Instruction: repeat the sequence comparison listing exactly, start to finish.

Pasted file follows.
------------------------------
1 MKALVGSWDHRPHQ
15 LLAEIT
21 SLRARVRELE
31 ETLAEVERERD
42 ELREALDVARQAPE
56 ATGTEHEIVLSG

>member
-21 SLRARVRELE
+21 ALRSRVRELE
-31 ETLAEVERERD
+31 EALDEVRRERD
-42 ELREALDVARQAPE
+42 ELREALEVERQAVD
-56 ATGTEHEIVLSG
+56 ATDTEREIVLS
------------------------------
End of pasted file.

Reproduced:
1 MKALVGSWDHRPHQ
15 LLAEIT
21 SLRARVRELE
31 ETLAEVERERD
42 ELREALDVARQAPE
56 ATGTEHEIVLSG

>member
-21 SLRARVRELE
+21 ALRSRVRELE
-31 ETLAEVERERD
+31 EALDEVRRERD
-42 ELREALDVARQAPE
+42 ELREALEVERQAVD
-56 ATGTEHEIVLSG
+56 ATDTEREIVLS